When and why deadlines are bad for projects

I started writing this blog post back in 2017, but I have recently (2021) decided to finish it. I began to write this post due to some unrelatable or impossible deadline I was given at that time. In this post I will share why some deadlines are full of frustration and others give that wonderful feeling of accomplishment.

When deadlines are bad

Sometimes deadlines are not set by ourselves but are brought upon us from management, other times they are part of regulatory requirements or set by suppliers. Deadlines become frustrating when they are terribly planned. It could be that the project you are working on has never been estimated or the people who estimated it did not have the necessary insights to do so. For example a manager that promises a specific date without discussing it with stakeholders or developers.

It can be the what part of the delivery is not fully agreed upon or understood by the manager and the stakeholders. Here it is important to be on the same page in order to minimize miscommunication, which is something that happens in almost all projects. Misunderstandings can lead to scope creep for the development team, but keep in mind it might seem as an obvious need to the stakeholders. The larger the features are the harder this hits the team, smaller things will be missed from time to time, but mission critical features should not. For smaller things the buffer that is usually added to projects should be enough.

If the effort that is put into planning the project and setting the deadline is inadequate, then there is a large chance of setting an "impossible deadline". This is where there is no way you can reach the deadline and everyone knows it. This demotivates the team members on the project and it gets worse if this is not acknowledged by management. Personally I have been on projects where the management were continuously told that the deadline was impossible, but they did not change it. This sets the team up for failure.

For some projects the deadline is fixed by something external. The supplier that you use for hosting might be decommissioning the features that you use or it could be some regulatory requirement (for example GDPR). In this scenario you cannot just move the deadline. You often know these deadlines well in advance and you can plan around them, but sometimes they somehow do not make it into the backlogs of teams. Therefore you get close to the deadline and suddenly you are in a hurry to finish it, as you are already behind schedule to begin with. This can also push other important work aside.

The consequences of terribly planned deadlines are almost always unmotivated employees, which in the end may lead to employees finding employment elsewhere. Stakeholders might find another supplier if the deadlines are missed continuously. It might hit your company financially as other work might get delayed and there may be fines. We need to know what the consequences are if we miss the deadline, sometimes there are close to no consequences.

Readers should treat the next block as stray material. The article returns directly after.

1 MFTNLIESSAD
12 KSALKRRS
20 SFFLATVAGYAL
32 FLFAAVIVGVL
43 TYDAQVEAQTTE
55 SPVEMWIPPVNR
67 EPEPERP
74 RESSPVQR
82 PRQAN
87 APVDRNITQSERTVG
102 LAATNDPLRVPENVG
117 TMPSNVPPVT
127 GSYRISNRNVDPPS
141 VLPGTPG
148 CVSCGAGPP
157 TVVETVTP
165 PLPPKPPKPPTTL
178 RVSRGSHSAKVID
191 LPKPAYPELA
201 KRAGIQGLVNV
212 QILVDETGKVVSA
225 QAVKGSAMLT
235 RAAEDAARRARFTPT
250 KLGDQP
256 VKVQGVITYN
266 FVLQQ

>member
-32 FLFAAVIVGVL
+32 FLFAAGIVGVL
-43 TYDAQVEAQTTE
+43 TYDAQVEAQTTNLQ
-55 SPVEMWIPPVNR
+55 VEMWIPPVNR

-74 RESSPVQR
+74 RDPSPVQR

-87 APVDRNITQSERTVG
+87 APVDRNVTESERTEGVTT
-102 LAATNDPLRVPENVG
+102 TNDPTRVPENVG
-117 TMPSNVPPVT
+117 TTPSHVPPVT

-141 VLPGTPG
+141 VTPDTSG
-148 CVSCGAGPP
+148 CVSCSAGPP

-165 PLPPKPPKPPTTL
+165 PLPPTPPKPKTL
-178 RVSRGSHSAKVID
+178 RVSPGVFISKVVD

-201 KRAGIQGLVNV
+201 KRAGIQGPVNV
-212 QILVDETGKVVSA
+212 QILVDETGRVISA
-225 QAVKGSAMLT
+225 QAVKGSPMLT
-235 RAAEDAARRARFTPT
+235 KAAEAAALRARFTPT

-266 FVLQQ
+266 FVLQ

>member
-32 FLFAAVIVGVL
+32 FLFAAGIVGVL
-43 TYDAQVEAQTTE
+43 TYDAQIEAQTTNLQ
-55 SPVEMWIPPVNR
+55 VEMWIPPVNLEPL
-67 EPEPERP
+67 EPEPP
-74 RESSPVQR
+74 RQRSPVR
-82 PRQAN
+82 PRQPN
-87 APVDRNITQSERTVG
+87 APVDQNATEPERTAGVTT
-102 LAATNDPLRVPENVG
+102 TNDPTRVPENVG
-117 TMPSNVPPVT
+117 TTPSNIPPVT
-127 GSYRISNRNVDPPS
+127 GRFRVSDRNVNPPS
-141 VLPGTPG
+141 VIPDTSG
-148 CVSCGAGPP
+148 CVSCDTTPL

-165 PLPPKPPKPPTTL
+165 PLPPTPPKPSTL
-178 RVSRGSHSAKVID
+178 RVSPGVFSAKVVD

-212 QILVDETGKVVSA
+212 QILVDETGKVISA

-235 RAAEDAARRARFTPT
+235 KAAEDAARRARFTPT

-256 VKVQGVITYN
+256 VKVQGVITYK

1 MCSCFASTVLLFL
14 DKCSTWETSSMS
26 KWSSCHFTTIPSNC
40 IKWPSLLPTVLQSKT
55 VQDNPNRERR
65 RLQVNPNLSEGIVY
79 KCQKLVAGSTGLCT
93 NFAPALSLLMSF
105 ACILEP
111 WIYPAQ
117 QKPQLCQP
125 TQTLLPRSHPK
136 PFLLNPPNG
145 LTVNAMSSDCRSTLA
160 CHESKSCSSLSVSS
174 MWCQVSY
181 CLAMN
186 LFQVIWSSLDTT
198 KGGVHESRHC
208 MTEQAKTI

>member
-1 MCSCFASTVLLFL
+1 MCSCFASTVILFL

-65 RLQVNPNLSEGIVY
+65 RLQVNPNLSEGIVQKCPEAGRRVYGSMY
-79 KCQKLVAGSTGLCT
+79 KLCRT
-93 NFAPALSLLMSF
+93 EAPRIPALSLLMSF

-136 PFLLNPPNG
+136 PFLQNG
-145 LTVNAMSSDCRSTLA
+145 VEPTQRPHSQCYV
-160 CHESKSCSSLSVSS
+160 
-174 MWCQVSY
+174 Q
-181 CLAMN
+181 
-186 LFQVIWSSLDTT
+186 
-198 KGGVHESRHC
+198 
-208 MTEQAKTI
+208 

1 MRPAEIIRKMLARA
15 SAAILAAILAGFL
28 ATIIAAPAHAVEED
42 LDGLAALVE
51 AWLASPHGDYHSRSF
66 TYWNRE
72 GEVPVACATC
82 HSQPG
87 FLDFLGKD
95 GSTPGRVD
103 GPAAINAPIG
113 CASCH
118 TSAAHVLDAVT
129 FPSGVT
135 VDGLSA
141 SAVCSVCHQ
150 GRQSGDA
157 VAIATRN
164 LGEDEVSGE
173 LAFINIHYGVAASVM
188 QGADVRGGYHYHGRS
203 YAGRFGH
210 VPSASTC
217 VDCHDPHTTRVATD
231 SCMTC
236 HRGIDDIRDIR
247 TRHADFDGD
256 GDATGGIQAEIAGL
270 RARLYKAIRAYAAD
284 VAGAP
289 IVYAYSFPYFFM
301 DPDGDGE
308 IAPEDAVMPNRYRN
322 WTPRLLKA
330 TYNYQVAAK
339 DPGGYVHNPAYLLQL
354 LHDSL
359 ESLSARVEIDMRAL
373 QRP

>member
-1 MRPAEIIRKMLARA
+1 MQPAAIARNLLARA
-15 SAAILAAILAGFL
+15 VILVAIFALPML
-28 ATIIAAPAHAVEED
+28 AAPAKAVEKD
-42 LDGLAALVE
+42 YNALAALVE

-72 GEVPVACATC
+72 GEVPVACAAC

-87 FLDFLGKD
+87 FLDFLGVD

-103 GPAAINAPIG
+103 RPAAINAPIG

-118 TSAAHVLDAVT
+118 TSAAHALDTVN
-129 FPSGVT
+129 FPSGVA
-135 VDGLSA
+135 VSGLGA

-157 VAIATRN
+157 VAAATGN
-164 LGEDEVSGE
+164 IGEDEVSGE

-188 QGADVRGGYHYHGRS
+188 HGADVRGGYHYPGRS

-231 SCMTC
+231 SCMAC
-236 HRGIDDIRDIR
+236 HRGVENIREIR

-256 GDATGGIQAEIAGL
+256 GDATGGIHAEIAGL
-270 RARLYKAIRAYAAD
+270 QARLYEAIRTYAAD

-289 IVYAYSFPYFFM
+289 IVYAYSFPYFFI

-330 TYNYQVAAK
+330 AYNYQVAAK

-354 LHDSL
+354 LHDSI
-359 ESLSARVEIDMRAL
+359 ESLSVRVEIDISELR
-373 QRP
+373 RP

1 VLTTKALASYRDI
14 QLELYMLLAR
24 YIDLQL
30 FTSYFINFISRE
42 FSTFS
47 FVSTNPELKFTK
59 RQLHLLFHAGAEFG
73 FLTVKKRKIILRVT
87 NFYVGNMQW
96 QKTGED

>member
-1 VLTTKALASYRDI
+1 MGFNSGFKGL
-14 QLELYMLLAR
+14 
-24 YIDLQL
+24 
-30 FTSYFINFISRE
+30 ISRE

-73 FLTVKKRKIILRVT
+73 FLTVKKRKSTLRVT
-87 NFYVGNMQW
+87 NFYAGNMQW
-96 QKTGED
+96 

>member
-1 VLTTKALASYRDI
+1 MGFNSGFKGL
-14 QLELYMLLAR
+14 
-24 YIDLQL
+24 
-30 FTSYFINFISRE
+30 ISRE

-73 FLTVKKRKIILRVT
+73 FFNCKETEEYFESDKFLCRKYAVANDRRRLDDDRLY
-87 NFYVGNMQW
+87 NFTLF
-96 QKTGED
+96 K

Should we not have deadlines?

The word deadline sounds very fatal. Some projects have a natural delivery date. This is especially true if you work with regulatory requirements from authorities, here it can be very hard to move a deadline. However most deadlines are not deadlines but are just an estimation of when we believe we will be able to deliver (target delivery date). In many projects there is no true consequence of passing the deadline and not delivering on time. It often comes down to how this is communicated, if stakeholders get told in advance that the project has had some issues they will often be understandable and wait for the extra quality. Sometimes your stakeholders are colleagues, who really do not mind waiting (at least I have been fortunate to have understandable colleagues).

So are deadlines worthless? Not if they are important and make sense. We need to know what went into setting the date of the deadline and it has to make sense to us, both for the scope and timeline. This way the deadline will more easily be accepted by the team, otherwise it is just some arbitrary date. Even better, let the team set their own goals (deadlines).

It is rare that I hear the term deadline and I believe many use the term "goal" instead. Goals sound less fatal, but work a lot like deadlines. They have to be specific, measureable and have an end date (a deadline of the goal huh). An advantage of goals is that they are often set by yourself, your team or at least in collaboration with your manager. This puts emphasis on making them attainable and includes those who are to carry out the goal in setting it.

Deadlines are good when you reach them on time without stressing too much over them. Reaching a deadline and delivering something to the stakeholders gives us a sense of accomplishment (likely not just a sense) and it is highly rewarding.

That is it

I hope you enjoyed my post on deadlines and goals. Let me know down in the comments what you think!